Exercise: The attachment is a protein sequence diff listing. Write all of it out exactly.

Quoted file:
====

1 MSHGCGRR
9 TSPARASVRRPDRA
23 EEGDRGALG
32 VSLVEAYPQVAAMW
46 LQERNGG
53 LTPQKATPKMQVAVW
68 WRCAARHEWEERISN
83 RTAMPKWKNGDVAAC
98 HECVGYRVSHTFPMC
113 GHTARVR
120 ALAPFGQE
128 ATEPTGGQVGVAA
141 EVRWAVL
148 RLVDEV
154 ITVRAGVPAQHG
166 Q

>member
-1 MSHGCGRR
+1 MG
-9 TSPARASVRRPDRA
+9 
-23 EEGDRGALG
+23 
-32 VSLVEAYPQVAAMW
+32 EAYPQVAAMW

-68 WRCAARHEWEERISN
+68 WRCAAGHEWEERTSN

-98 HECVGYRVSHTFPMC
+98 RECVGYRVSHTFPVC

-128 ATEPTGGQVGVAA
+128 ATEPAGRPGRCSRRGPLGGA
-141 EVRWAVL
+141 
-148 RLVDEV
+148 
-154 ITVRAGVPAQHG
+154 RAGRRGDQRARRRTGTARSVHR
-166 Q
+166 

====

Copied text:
1 MSHGCGRR
9 TSPARASVRRPDRA
23 EEGDRGALG
32 VSLVEAYPQVAAMW
46 LQERNGG
53 LTPQKATPKMQVAVW
68 WRCAARHEWEERISN
83 RTAMPKWKNGDVAAC
98 HECVGYRVSHTFPMC
113 GHTARVR
120 ALAPFGQE
128 ATEPTGGQVGVAA
141 EVRWAVL
148 RLVDEV
154 ITVRAGVPAQHG
166 Q

>member
-1 MSHGCGRR
+1 MG
-9 TSPARASVRRPDRA
+9 
-23 EEGDRGALG
+23 
-32 VSLVEAYPQVAAMW
+32 EAYPQVAAMW

-68 WRCAARHEWEERISN
+68 WRCAAGHEWEERTSN

-98 HECVGYRVSHTFPMC
+98 RECVGYRVSHTFPVC

-128 ATEPTGGQVGVAA
+128 ATEPAGRPGRCSRRGPLGGA
-141 EVRWAVL
+141 
-148 RLVDEV
+148 
-154 ITVRAGVPAQHG
+154 RAGRRGDQRARRRTGTARSVHR
-166 Q
+166 